Employment Law: Are recovering losses and issuing warnings in disciplinary proceedings “double jeopardy”?

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In taking disciplinary action against an employee, various factors need to be considered in order to ascertain the appropriateness of the sanction to impose against the employee for their actions. The general principle is that corrective discipline should be applied where it is possible to correct the employee’s behaviour. An employee can generally be rehabilitated where remorse is shown, the actions of the employee were not intentional or malicious, and where the trust relationship has not completely broken down. The issuing of warnings in these instances would serve to prevent any future transgressions by the employee.

There are however often cases where the actions of the accused employee have caused the company damage or loss. Examples include incidents like negligence where a cashier is short upon cashing up, or where a driver damages a company vehicle through reckless driving. In any such instance, a calculable monetary value can be ascribed to the damages caused.

Labournet’s Adri Louw examines he question of what an employer is then to do where money was lost, but dismissal would still not be justified under the specific circumstances of the incident?

Employers, and more so employees, are often convinced that issuing the employee with a warning as well as deducting or recovering the money for damages caused by the employee, would constitute double jeopardy. In essence it seems as though the employee is being punished twice for the same offence. If this were true, the employer would need to decide either to recover damages from the employee, or to issue him with a warning. This approach is however detrimental to the employer whichever way you look at it.

If only damages are recovered, the employee does not receive a warning on file, which would make it difficult for the employer to progressively discipline the employee should they transgress again in future. The impression is then also created that the employee can continue to be negligent and cause damages, as long as they are willing to pay the company back after the fact.

In the other scenario, where only a warning is issued, the company is deprived of the opportunity to recover the loss incurred, which can have a severe financial impact on the company over time.

Thankfully, it does not constitute double jeopardy to take both sets of actions against the employee, as the issue of discipline and the company’s right to recover damages are two completely separate issues. The deduction for damages is not part of disciplinary action, but rather a civil claim created through common law which the employer has a right to enforce.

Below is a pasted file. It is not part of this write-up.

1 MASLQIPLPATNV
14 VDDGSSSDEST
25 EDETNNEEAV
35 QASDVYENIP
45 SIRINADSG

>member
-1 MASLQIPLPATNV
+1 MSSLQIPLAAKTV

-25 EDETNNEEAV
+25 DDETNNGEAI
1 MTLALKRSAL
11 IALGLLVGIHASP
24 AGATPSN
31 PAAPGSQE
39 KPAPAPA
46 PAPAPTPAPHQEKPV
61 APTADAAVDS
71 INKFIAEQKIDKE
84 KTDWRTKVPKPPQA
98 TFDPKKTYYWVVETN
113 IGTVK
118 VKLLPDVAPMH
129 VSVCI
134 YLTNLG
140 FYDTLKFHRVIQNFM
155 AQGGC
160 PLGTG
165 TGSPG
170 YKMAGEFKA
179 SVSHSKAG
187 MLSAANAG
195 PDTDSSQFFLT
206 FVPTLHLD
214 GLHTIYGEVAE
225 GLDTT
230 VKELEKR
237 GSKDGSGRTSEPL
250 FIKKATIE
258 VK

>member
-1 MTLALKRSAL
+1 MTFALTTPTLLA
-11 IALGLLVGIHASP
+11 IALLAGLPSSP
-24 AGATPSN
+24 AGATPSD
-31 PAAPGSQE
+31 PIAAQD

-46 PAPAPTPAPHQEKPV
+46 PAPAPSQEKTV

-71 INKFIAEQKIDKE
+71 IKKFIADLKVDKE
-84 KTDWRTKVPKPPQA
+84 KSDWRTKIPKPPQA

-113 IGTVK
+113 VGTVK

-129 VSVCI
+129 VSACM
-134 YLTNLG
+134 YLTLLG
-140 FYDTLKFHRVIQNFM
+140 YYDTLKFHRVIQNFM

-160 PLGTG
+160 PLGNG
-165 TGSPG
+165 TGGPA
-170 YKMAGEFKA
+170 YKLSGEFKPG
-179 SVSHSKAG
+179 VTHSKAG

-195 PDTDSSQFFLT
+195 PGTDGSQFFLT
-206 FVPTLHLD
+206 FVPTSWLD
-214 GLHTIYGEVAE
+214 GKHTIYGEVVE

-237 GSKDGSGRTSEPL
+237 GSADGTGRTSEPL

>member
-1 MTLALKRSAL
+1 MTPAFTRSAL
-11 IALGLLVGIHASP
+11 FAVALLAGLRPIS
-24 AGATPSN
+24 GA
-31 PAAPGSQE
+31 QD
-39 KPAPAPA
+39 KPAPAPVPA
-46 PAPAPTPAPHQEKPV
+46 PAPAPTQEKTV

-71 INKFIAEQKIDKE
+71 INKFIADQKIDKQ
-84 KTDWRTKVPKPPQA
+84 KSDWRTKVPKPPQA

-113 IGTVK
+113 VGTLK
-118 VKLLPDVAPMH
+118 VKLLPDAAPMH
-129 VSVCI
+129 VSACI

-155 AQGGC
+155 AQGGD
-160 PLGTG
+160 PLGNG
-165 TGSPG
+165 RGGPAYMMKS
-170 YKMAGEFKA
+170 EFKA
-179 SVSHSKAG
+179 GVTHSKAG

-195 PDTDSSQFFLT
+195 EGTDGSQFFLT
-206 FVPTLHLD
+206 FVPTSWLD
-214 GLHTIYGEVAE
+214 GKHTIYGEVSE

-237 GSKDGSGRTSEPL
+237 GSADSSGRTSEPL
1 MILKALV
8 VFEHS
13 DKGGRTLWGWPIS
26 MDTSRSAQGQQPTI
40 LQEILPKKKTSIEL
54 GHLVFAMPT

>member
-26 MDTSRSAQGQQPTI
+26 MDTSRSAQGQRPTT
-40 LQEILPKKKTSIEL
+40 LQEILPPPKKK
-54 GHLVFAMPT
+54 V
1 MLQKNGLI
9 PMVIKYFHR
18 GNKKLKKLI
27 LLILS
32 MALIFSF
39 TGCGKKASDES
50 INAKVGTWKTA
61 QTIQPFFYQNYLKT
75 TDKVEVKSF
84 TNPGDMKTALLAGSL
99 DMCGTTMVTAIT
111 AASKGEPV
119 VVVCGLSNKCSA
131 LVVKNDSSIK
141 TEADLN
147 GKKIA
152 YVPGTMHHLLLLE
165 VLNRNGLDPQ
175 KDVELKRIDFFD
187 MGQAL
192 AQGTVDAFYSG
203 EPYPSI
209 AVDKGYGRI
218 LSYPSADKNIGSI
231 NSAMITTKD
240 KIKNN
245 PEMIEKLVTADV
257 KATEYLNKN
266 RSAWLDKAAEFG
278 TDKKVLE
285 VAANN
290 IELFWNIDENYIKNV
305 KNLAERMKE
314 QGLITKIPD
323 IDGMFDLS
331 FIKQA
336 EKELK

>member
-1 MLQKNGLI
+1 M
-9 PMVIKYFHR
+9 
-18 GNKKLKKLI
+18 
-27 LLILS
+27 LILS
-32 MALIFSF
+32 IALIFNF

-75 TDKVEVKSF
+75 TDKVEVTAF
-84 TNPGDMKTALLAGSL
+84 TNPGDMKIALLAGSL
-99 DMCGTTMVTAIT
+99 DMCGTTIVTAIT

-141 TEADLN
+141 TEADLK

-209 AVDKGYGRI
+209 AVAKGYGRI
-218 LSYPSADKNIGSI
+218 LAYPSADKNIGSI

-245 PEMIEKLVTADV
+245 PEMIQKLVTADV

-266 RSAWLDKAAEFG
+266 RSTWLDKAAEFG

This view was confirmed in the case of Solidarity obo Mohammed / Air Traffic and Navigation Services Ltd [2011] JOL 27921 (CCMA). In this case an employee was ordered to reimburse the company an amount of R7 000 incurred due to a transaction of R4m which had negligently been paid to the wrong beneficiary. The R7 000 was incurred by the company to correct the employee’s mistake. The employee was also issued with a final written warning for his negligence. The employee had approached the CCMA claiming double jeopardy, stating that receiving the warning as well as being ordered to reimburse the company was unfair. It was ruled that –

It is a right to reclaim fruitless spending of other people’s money. The principle is that the applicant should be given the opportunity to comment on the deduction before it is made and the deduction can only be to the extent of the loss or damage suffered by the company.

The employer has a right to be reimbursed for damages incurred as a result of an employee’s negligence or misconduct. There are however very clear guidelines set out by the Act to ensure that such deductions are legal, fair and equitable. The following conditions must be met:

  •  The loss or damage must have occurred in the course of employment and due to the fault of the employee;
  • The employer must follow a fair procedure and give the employee a reasonable opportunity to show why the deductions should not be made;
  • The total amount of the debt may not exceed the actual amount of the loss or damage; and
  • The total deductions from the employee’s remuneration may not exceed one-quarter (25%) of the employee’s remuneration in money.

It is however advisable for employers to introduce a clause in the contract of employment allowing the company to recover any monies due to them as a result of the employee’s negligence or misconduct. This creates a contractual claim which can then also be enforced civilly should the employer be unable to recover the funds from the employee.

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